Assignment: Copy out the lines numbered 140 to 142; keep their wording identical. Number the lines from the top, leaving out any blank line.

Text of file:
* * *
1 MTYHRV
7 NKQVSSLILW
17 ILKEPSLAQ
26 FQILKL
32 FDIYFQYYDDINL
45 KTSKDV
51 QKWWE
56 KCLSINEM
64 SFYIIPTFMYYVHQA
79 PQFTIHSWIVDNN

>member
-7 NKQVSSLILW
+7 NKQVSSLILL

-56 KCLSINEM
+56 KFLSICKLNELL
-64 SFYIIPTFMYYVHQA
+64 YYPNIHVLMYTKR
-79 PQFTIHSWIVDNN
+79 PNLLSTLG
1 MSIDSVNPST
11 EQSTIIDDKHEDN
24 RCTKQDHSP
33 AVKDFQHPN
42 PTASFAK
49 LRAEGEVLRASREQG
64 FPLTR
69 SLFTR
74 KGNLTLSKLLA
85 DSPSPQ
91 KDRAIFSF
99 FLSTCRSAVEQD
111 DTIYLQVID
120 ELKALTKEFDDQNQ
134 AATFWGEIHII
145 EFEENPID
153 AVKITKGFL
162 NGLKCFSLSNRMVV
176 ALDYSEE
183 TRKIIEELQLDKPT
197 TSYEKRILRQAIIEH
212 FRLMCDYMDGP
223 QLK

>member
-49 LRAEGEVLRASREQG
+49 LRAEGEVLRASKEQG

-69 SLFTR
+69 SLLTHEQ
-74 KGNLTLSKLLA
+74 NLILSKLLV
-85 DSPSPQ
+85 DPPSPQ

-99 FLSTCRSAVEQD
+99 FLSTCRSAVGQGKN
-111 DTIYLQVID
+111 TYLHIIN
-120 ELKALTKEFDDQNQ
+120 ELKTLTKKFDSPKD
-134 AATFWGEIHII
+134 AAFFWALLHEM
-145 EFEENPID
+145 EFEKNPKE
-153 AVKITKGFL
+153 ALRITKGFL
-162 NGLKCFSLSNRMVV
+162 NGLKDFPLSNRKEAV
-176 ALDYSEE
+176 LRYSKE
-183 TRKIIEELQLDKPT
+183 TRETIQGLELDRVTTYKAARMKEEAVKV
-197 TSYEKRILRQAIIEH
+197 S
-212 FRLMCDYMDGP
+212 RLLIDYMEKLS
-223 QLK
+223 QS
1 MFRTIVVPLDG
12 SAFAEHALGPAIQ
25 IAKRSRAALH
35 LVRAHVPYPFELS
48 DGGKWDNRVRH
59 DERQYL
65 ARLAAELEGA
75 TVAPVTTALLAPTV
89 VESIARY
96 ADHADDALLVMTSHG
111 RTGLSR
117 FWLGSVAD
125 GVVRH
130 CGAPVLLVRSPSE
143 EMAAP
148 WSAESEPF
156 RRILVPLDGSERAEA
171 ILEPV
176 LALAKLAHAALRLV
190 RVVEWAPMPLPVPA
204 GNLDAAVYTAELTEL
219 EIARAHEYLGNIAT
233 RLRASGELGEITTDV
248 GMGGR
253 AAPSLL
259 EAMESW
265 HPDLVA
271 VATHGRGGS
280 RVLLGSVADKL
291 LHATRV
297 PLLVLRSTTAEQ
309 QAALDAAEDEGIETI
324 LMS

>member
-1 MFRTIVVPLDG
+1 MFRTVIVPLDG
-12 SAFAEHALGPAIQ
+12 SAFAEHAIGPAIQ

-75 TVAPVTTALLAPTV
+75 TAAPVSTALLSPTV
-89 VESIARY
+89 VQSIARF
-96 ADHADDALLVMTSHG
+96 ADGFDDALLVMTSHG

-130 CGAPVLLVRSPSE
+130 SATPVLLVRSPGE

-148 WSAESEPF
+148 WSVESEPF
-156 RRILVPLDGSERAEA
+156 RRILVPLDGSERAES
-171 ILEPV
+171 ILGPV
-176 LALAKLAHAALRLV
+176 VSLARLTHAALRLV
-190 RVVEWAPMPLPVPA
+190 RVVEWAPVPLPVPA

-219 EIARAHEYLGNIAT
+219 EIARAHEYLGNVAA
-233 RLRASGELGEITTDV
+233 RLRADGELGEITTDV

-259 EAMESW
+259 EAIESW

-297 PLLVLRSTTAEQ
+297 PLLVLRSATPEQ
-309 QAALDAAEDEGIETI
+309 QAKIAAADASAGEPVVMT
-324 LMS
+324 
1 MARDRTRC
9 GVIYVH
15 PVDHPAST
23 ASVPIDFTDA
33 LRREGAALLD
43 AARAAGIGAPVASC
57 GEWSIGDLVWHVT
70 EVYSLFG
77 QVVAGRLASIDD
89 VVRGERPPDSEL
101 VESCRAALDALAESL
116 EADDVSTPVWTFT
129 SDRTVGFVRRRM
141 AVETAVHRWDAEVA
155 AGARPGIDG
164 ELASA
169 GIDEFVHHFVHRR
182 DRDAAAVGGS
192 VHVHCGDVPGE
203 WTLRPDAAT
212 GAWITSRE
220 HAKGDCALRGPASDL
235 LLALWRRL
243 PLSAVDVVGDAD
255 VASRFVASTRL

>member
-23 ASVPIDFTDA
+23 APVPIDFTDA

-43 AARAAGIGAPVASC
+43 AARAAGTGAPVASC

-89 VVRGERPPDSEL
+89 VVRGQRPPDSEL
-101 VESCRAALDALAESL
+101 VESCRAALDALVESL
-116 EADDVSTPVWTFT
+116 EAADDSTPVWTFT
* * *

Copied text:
-309 QAALDAAEDEGIETI
+309 QAKIAAADASAGEPVVMT
-324 LMS